|US4120576 *||4 Apr 1977||17 Oct 1978||Xerox Corporation||Drum support apparatus|
|US4125495 *||7 Mar 1977||14 Nov 1978||Coloroll Limited||Synthetic/resin based compositions|
|US4218350 *||8 Sep 1978||19 Aug 1980||Coloroll Limited||Shaped synthetic polymers containing a biodegradable substance|
|US4372311 *||12 Sep 1980||8 Feb 1983||Union Carbide Corporation||Disposable articles coated with degradable water insoluble polymers|
|US4376147 *||31 Aug 1981||8 Mar 1983||Clopay Corporation||Plastic film having a matte finish|
|US4420576 *||29 Jul 1981||13 Dec 1983||Coloroll Limited||Plastics based composition containing a polyester resin and alkaline modified starch granules|
|US4503098 *||5 Aug 1982||5 Mar 1985||Union Carbide Corporation||Disposable articles coated with degradable water insoluble polymers|
|US4546029 *||18 Jun 1984||8 Oct 1985||Clopay Corporation||Random embossed matte plastic film|
|US4686790 *||29 Oct 1985||18 Aug 1987||Kuwait Institute For Scientific Research||Degradable agricultural plastic articles, e.g., mulching film, comprising slowly released multinutrients in matrix of thermoplastic, and process for preparing same|
|1||*||Environmental Sciences and Technology, pp. 919 925, Biodegradability of Photodegraded Polymers , Jones et al.|
|2||Environmental Sciences and Technology, pp. 919-925, "Biodegradability of Photodegraded Polymers", Jones et al.|
|Citing Patent||Filing date||Publication date||Applicant||Title|
|US5296282 *||12 Aug 1991||22 Mar 1994||E. I. Du Pont De Nemours And Company||Degradable repellant coated articles|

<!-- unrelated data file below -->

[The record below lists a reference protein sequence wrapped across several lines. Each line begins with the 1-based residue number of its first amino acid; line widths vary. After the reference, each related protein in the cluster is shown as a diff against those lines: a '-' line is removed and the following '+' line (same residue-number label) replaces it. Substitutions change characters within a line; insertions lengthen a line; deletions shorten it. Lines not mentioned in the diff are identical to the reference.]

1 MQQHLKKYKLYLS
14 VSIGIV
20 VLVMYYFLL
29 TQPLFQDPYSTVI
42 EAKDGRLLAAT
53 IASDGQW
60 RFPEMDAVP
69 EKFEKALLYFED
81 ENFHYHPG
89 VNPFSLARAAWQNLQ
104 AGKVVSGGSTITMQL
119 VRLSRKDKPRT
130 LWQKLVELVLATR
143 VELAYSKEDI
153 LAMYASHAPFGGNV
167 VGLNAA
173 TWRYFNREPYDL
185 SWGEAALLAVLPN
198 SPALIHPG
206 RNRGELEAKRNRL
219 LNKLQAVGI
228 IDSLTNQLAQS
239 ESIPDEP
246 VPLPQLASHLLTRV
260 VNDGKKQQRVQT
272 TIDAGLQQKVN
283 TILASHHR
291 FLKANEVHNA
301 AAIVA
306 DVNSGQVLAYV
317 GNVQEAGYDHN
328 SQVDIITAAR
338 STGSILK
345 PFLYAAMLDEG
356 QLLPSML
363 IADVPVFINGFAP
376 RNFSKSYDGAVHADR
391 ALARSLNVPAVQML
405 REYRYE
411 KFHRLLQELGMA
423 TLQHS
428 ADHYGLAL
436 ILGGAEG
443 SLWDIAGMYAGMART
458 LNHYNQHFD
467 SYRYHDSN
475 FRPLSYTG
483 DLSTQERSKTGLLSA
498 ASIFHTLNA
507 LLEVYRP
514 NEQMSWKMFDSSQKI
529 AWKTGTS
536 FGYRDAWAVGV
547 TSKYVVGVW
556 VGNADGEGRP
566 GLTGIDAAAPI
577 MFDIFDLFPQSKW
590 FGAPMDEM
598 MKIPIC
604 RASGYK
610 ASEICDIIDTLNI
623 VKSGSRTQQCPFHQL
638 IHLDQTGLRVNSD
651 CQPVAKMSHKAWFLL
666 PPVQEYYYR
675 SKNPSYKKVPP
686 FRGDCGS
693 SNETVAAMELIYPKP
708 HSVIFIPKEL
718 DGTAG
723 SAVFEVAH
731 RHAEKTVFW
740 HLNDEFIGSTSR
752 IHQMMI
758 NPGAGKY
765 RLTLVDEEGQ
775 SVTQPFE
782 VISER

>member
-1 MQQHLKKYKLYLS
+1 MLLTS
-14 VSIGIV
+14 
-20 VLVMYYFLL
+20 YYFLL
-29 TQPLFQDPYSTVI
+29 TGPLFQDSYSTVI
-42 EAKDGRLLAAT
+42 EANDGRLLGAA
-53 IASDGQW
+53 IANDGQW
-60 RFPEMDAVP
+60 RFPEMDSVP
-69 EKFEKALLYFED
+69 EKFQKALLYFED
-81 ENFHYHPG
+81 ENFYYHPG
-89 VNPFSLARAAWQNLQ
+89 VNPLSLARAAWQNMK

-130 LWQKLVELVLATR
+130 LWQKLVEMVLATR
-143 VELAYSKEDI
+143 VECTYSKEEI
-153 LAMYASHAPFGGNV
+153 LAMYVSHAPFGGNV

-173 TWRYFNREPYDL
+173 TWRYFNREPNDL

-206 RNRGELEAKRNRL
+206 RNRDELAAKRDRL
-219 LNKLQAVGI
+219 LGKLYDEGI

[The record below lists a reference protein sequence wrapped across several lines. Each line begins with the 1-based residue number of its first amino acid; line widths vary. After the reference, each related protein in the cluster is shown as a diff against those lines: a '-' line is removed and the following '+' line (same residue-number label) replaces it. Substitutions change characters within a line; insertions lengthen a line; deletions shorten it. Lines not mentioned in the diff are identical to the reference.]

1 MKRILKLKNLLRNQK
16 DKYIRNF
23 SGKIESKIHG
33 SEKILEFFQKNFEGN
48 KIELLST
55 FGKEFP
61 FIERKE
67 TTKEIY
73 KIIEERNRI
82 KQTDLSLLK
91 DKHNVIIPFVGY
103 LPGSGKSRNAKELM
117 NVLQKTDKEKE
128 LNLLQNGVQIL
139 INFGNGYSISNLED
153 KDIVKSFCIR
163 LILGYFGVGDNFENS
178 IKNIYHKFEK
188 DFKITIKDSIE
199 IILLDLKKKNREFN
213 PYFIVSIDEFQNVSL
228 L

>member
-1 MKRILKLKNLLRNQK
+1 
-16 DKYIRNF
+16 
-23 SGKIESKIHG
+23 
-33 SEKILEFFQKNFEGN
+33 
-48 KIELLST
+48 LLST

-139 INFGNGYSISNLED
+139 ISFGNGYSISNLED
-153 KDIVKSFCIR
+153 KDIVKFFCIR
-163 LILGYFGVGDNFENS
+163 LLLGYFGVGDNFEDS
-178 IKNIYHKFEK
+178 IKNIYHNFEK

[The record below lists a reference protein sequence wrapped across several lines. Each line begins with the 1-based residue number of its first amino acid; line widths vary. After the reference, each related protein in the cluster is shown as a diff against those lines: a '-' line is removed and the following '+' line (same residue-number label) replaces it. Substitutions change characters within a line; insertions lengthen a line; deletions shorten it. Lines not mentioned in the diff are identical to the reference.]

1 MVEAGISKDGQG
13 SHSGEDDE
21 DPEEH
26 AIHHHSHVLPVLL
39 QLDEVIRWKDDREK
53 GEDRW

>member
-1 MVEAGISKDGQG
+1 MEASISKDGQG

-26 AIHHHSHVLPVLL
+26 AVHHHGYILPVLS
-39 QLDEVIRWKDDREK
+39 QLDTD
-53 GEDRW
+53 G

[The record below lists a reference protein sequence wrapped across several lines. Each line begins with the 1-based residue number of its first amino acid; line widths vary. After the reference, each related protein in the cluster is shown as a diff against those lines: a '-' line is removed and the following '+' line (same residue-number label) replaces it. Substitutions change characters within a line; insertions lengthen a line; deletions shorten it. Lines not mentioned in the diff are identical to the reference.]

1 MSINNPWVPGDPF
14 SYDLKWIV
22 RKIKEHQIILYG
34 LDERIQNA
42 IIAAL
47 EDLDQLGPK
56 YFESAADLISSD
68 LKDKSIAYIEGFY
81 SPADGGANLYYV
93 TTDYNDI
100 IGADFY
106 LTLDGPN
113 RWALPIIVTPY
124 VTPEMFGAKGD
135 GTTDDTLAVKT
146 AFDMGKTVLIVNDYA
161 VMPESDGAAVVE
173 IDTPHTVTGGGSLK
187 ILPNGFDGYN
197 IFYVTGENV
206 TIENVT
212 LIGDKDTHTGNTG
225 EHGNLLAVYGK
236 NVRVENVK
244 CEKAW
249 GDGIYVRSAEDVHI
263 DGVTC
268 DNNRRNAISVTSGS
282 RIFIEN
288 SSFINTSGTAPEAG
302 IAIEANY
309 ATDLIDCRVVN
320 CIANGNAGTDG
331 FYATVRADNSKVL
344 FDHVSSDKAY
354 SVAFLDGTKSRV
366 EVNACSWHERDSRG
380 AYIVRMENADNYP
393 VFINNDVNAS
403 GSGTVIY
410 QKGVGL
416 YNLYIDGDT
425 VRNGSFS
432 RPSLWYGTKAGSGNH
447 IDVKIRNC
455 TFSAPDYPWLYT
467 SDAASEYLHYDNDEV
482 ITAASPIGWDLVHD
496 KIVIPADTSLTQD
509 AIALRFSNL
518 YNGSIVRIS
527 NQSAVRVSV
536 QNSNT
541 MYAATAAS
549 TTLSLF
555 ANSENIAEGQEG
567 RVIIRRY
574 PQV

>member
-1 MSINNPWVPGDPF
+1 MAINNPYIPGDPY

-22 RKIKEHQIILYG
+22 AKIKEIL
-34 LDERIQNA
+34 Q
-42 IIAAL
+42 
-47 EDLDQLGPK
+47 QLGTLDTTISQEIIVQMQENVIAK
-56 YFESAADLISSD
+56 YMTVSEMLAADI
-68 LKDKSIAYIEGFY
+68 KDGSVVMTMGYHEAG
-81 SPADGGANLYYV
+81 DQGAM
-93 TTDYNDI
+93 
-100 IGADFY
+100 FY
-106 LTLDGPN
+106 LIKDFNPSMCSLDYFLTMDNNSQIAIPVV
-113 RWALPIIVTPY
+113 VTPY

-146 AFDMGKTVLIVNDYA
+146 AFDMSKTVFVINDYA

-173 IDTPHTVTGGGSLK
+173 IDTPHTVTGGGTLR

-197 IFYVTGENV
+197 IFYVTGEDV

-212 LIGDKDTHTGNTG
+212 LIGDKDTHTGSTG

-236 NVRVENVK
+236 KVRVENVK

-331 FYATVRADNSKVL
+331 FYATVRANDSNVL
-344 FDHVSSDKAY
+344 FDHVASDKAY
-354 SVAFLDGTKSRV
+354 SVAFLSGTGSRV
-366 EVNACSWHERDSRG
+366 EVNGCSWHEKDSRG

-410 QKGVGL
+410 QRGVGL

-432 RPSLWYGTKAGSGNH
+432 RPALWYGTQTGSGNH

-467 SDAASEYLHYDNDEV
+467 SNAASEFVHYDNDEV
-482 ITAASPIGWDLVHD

|US5312659 *||23 Jun 1992||17 May 1994||Toyo Seikan Kaisha Ltd.||Laminated film bag for packaging food|
|US5391423 *||24 Sep 1993||21 Feb 1995||The Procter & Gamble Company||Biodegradable, liquid impervious multilayer film compositions|
|US5417679 *||27 Sep 1993||23 May 1995||The Procter & Gamble Company||Disposable absorbent articles with biodegradable backsheets|
|US5422387 *||18 Oct 1993||6 Jun 1995||The Proctor & Gamble Company||Biodegradable, liquid impervious films|
|US5506041 *||18 Sep 1992||9 Apr 1996||Unitika Ltd.||Biodegradable nonwoven fabrics|
|US5609809 *||15 Feb 1996||11 Mar 1997||Unitika Ltd||Method of manufacturing biodegradable nonwoven fabrics|
|US5614298 *||15 Feb 1996||25 Mar 1997||Unitika Ltd.||Biodegradable nonwoven fabrics and method of manufacturing same|
|US5689935 *||11 Mar 1996||25 Nov 1997||Recot, Inc.||Product package having reliable openability|
|US5759569 *||10 Jan 1995||2 Jun 1998||The Procter & Gamble Company||Biodegradable articles made from certain trans-polymers and blends thereof with other biodegradable components|
|US5814404 *||3 Jun 1994||29 Sep 1998||Minnesota Mining And Manufacturing Company||Degradable multilayer melt blown microfibers|
|US5829227 *||11 Aug 1997||3 Nov 1998||Recot, Inc.||Product package having reliable openability|
|US5851931 *||3 Sep 1997||22 Dec 1998||Foss Manufacturing Co., Inc.||Paintable substrate of nonwoven fabric and extruded resin|
|US5851937 *||27 Mar 1997||22 Dec 1998||Clopay Plastic Products Company, Inc.||Cloth-like totally biodegradable and/or compostable composites and method of manufacture|